Diane Humetewa, a citizen of the Hopi Tribe in northeastern Arizona, made history last week when she was confirmed by the U.S. Senate to serve as a judge for the U.S. District Court for Arizona. She becomes the first Native American woman to serve in the federal judiciary.
She is a former U.S. attorney for the District of Arizona and has been a prosecutor and judge for the Hopi tribe.
“I feel privileged to serve in this new capacity,” Humetewa said in a statement from Arizona State University, where she most recently has been special advisor to the ASU president for American Indian affairs.
Denver attorney Troy Eid, chairman of the national Indian Law & Order Commission, knows Humetewa from his tenure as U.S. Attorney for the District of Colorado.
“She has a very strong background and is a tenacious worker,” Eid said. “Her appointment is a milestone but also a reminder of how far removed the federal judiciary is from Native America. For it to take from 1789 until now for an enrolled tribal citizen to become a federal judge is astonishing, especially given the federal government’s role in prosecuting many if not most felony crimes in Indian Country.”
Eid’s commission, charged by Congress and the White House with making recommendations for improving public safety and criminal justice on tribal lands, issued its final report, “A Roadmap for Making Native America Safer,” late last fall.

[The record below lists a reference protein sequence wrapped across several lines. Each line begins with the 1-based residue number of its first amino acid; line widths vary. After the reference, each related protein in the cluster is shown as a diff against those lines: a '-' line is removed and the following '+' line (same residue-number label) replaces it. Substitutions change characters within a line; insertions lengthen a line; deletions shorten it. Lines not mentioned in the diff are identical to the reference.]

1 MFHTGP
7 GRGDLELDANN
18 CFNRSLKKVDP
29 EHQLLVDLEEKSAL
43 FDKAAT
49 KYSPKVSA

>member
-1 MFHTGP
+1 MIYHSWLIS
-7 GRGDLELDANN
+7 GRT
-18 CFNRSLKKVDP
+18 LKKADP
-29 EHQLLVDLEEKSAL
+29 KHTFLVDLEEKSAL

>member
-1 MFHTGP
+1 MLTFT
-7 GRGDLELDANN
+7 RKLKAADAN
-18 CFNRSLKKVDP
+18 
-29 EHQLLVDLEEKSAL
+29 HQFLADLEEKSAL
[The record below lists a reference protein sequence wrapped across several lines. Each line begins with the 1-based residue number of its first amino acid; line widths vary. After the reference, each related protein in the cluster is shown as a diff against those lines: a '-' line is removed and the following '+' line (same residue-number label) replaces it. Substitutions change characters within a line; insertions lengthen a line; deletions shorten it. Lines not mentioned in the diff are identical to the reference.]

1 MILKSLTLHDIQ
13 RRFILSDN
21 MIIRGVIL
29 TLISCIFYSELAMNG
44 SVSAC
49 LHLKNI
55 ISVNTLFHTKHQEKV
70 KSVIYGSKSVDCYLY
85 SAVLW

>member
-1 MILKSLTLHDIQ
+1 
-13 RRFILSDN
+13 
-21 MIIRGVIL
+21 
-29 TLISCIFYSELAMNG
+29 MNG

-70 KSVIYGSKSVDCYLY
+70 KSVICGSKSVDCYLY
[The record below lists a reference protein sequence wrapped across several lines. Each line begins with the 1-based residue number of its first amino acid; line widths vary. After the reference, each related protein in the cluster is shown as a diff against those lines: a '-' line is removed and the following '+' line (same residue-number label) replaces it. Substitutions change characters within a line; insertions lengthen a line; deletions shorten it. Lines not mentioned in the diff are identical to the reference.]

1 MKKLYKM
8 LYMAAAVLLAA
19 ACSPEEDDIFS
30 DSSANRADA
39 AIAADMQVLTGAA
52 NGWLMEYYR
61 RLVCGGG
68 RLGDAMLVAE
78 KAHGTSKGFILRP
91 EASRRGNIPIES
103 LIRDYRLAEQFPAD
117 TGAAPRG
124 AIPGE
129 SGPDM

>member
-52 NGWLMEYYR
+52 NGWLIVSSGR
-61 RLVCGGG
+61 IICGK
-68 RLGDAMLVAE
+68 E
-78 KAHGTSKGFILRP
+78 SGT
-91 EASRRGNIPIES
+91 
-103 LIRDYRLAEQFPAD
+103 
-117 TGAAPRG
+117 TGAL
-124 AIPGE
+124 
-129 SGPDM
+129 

The report was scathing toward the existing system, which “extracts a terrible price: limited law enforcement; delayed prosecutions, too few prosecutions, and other prosecution inefficiencies; trials in distant courthouses; justice systems and players unfamiliar with or hostile to Indians and Tribes; and the exploitation of system failures by criminals, more criminal activity, and further endangerment of everyone living in and near Tribal communities.”
And while Humetewa’s confirmation does not directly address the issues raised by the report, it is a step in the right direction, said former U.S. Attorney Paul Charlton, who worked with Humetewa in the U.S. Attorney’s Office in Phoenix.
“In this state more than any other, where we have 21 reservations and all (Indian country) felony offenses are tried in federal court, we do not have a bench that reflects the community it serves,” Charlton said. “And now, for the first time in our nation’s history, we’ll have a representative to the bench.”
U.S. Sen. Jon Tester, D- Mont., chairman of the Committee on Indian Affairs, agreed.
“Diane Humetewa is an inspiration to Native people, especially Native women across Indian Country,” he said in a statement. “This is an important appointment and long overdue.”
The commission led by Eid issued 40 recommendations that would impact and require reorganization in all three branches of the federal government, reallocate millions of dollars, require new spending, and build new criminal justice infrastructure from the ground up on many tribal lands across the U.S.
The report challenges the status quo of entrenched bureaucracies, federal and state, at every turn.
For their part, the Hopi reacted with pride to Humetewa’s confirmation, noting that the woman at the center of this historic first is from the village of Hotevilla.